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Guidelines for Configuring Channelized IQ Interfaces

 

When you configure channelized IQ interfaces, keep in mind these rules of thumb:

  • You normally configure media-related statements and options at the physical interface level (also known as the controller level). This level is indicated by the [edit interfaces cxx-fpc/pic/port] hierarchy level.

  • You should always configure HDLC-related statements (for example, bytes, fcs, idle-cycle-flag, mtu, receive-bucket, start-end-flag, and transmit-bucket) and logical interfaces (for example, [edit interfaces interface-name unit unit-number]) on end channels such as DS0 and T1. Never configure these statements at the controller level.

  • Pay attention to the channel numbering rules:

    • OC3 data channels configured on channelized OC12 IQ interfaces are numbered from 1 to 4.

    • T3 channels configured on a channelized OC12 IQ or channelized OC3 IQ interface are numbered from 1 to 12.

    • T1 channels on a channelized OC12 IQ, channelized OC3 IQ, channelized DS3 IQ, or channelized T1 IQ interface are numbered from 1 to 28.

    • E1 channels configured on a channelized STM1 IQ interface are numbered from 1 to 63.

    • NxDS0 time slots configured on a channelized OC12 IQ, channelized OC3 IQ, channelized DS3 IQ, or channelized T1 IQ interface are numbered from 1 to 24.

    • NxDS0 time slots configured on either a channelized STM1 IQ interface or channelized E1 IQ interface are numbered from 2 to 32 (1 is reserved).

  • You can configure Automatic Protection Switching (APS) on channelized OC12 IQ interfaces and Multiplex Section Protection (MSP) on channelized STM1 IQ interfaces. The JUNOS implementation of APS and MSP allows you to protect against circuit failures between a SONET/SDH add/drop multiplexer (ADM) and one or more routers, and between multiple interfaces in the same router. When a device fails, a backup device immediately takes over.

    You configure APS and MSP at the controller level only. To configure, include the working-circuit and protect-circuit statements at the [edit interfaces coc12-fpc/pic/port sonet-options aps] or [edit interfaces coc3-fpc/pic/port sonet-options aps] hierarchy level for APS and the [edit interfaces cstm1-fpc/pic/port sonet-options aps] hierarchy level for MSP.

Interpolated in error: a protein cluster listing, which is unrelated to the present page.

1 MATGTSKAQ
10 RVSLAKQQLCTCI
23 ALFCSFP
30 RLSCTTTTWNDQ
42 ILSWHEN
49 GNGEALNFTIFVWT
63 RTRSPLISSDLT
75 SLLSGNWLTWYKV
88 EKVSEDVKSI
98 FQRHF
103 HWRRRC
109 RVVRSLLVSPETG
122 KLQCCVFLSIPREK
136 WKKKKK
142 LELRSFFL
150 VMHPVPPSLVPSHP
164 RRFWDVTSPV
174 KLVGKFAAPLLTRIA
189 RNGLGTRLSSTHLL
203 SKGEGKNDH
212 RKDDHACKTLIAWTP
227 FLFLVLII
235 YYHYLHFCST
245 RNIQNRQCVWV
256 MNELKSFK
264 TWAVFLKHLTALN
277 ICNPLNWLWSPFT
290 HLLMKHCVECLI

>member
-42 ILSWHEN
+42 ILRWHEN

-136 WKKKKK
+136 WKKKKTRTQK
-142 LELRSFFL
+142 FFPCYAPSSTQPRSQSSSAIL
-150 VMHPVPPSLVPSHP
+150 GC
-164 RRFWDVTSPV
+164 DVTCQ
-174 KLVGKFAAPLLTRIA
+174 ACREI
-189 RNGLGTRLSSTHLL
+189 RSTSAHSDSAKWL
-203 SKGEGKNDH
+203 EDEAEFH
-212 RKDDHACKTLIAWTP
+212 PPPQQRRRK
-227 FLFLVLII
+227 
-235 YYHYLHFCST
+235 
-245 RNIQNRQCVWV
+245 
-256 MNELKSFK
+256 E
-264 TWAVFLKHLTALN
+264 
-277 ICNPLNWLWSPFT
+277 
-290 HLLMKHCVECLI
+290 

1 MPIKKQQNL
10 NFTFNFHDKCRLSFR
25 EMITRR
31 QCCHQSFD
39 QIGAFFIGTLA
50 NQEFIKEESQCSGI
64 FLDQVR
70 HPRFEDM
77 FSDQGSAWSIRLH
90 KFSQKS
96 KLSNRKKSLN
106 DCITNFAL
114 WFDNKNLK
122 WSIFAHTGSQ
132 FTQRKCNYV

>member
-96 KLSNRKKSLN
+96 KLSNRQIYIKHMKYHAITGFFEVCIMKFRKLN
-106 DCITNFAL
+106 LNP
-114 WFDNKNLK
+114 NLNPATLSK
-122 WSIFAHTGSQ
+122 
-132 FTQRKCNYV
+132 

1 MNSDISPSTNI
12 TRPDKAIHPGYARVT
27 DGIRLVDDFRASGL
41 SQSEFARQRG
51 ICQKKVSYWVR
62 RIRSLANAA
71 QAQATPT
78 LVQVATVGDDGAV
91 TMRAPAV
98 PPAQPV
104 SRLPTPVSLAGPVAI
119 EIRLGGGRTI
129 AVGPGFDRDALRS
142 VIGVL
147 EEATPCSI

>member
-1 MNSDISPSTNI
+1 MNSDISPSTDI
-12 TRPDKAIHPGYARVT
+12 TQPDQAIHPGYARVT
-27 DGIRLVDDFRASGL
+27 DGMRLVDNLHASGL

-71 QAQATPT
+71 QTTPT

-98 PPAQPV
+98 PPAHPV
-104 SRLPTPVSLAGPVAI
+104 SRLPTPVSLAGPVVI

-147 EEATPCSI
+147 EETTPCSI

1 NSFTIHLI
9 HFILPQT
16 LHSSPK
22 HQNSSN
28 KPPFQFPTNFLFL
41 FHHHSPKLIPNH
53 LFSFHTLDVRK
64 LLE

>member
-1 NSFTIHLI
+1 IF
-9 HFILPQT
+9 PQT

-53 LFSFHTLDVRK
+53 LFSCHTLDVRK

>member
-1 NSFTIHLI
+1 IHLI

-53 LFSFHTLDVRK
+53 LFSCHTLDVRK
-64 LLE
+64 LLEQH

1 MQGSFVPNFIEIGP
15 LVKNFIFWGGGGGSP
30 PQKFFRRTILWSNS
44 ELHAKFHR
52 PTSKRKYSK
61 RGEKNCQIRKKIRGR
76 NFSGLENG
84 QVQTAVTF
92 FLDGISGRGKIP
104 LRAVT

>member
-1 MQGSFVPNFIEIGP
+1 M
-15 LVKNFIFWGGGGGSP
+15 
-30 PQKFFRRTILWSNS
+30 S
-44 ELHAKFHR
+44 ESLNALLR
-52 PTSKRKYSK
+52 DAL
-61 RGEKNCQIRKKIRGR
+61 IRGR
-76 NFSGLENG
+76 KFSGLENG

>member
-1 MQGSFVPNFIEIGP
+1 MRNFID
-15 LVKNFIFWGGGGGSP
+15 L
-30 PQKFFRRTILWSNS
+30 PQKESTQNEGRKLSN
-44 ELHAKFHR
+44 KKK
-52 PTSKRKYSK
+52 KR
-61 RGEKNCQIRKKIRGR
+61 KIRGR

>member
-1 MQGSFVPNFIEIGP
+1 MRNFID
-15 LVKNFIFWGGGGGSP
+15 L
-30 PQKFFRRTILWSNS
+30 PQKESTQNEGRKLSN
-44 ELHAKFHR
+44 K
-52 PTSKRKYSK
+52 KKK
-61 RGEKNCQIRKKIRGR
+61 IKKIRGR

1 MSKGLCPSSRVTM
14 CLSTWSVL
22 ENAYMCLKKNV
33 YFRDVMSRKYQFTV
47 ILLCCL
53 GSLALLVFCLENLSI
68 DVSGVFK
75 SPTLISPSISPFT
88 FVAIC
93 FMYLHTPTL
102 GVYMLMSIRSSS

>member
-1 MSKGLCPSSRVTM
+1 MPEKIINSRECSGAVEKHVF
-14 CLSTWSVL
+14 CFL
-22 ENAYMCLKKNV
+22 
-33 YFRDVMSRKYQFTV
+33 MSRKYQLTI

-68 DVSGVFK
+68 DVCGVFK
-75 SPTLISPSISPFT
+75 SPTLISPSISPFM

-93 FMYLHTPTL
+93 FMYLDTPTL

When you enable the controller-level interface as the working circuit, all partitions under the working circuit are also enabled. This is the default behavior even when APS or MSP is not configured. When the backup circuit interface is disabled, all partitions under this protected circuit are also disabled. If the working circuit fails, the interfaces are switched: The working circuit and all its partitions are disabled, and the protect circuit and all its partitions are enabled. You can verify this behavior by entering the show interfaces controller command. The disabled interfaces are shown as “admin down” and the enabled interfaces are shown as “admin up.”

  • You can delete several channelized interfaces simultaneously by using a single command and regular expressions. To delete sequential channelized interfaces, issue the wildcard command with the delete option at the [edit] hierarchy level. Specify the hierarchy level and the channelized interfaces to be summarized with a regular expression. For example, to delete channelized interfaces in the range of ds-0/0/0:0:0 through ds-0/0/0:0:23, issue the following command:

    user@router# wildcard delete interfaces ds-0/0/0:0:.*

  • In JUNOS Release 6.2 and later, additional Frame Relay encapsulation types on physical interfaces and channels of channelized IQ interfaces are available: